- Chief Data Steward - Senior administrative officers of the university responsible for overseeing all information resources (e.g., the Provost and Vice Presidents).
- Data Steward - Deans, associate vice presidents, and heads of academic, administrative, or affiliated units or their designees with responsibility for overseeing a collection (set) of University Data. They are in effect the owners of the data and therefore ultimately responsible for its proper handling and protection. Data Stewards are responsible for ensuring the proper classification of data and data collections under their control, granting data access permissions, appointing Data Managers for each University Data collection, making sure people in data-related roles are properly trained, and ensuring compliance with all relevant polices and security requirements for all data for which they have responsibility.
- Data Stewards Council - A group of Data Stewards appointed by the Chief Data Stewards and Chief Information Officer to maintain the data classification schema, define University Data collections, assign a Data Steward to each, and resolve data classification or ownership disputes.
- Data Manager - Individuals authorized by a Data Steward to provide operational management of a University Data collection. The Data Manager will maintain documentation pertaining to the data collection (including the list of those authorized to access the data and access audit trails where required), manage data access controls, and ensure security requirements are implemented and followed.
- Data Processor - Individuals authorized by the Data Steward or designee and enabled by the Data Manager to enter, modify, or delete University Data. Data Processors are accountable for the completeness, accuracy, and timeliness of data assigned to them.
- Data Viewer - Anyone in the university community with the capacity to access University Data but is not authorized to enter, modify, or delete it.
- Chief Information Security Officer - Provides advice and guidance on information and information technology security policies and standards.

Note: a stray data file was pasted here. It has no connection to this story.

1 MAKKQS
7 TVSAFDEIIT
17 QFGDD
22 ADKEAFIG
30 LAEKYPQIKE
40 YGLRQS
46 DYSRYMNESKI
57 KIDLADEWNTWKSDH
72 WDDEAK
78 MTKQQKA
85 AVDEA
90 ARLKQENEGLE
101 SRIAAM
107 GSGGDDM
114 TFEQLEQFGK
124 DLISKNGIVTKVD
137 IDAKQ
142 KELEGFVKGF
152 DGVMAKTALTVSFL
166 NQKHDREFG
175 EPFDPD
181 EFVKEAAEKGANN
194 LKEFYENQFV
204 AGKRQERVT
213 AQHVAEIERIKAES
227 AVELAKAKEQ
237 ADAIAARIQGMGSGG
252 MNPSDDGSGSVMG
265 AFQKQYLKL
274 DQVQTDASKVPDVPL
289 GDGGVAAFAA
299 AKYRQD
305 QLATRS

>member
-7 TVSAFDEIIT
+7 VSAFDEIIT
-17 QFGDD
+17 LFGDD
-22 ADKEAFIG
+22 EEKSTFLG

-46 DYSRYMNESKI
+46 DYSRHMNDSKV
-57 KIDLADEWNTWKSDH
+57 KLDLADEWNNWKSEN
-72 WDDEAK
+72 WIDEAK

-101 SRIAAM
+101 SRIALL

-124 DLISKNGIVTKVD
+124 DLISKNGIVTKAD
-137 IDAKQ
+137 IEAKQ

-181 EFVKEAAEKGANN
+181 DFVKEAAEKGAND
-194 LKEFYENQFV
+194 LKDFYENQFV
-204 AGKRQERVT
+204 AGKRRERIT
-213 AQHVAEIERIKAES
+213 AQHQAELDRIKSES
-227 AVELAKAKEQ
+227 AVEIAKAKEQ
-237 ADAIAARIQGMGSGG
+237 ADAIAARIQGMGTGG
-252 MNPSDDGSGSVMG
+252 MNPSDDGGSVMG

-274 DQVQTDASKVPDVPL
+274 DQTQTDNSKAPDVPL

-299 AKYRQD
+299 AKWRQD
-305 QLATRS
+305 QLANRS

- Internal Audit Office - Performs audits for compliance with data classification and security policy and standards.
.090 Related Laws, Regulations, or Policies
Kansas State University Policies
- Collection, Use, and Protection of Social Security Numbers
- University Research Compliance Office for information on export controls, confidential/sensitive research data, human subjects, etc.
- Security for Information, Computing, and Network Resources
State of Kansas
- K.S.A. § 21-6107: Crimes involving violations of personal rights
- State of Kansas, ITEC Information Technology Security Standards 7320A. These do not directly apply to K-State, but offer good guidelines for data security controls and represent minimum standards required of non-Regents state agencies.
- State of Kansas, ITEC Information Technology Policy 8000: Data Administration Program
Federal Legislation and Guidelines
- Family Educational Rights and Privacy Act of 1974 (FERPA)
- Health Insurance Portability and Accountability Act of 1996 (HIPAA)
- Gramm-Leach-Bliley Act (GLBA)
- Electronic Communications Privacy Act of 1986 (ECPA)
- NIST Special Publication 800-88, Revision 1: Guidelines for Media Sanitization
- NIST Special Publication 800-53: Security and Privacy Controls for Federal Information Systems and Organizations
- NIST Publication 800-60: Guide for Mapping Types of Information and Information Systems to Security Categories
- Executive Order 12958: Classified National Security Information, As Amended, March 2003
The Chief Information Officer (CIO) is responsible for this policy. The CIO or designee must approve any exception to this policy or related procedures. Questions should be directed to the Chief Information Security Officer.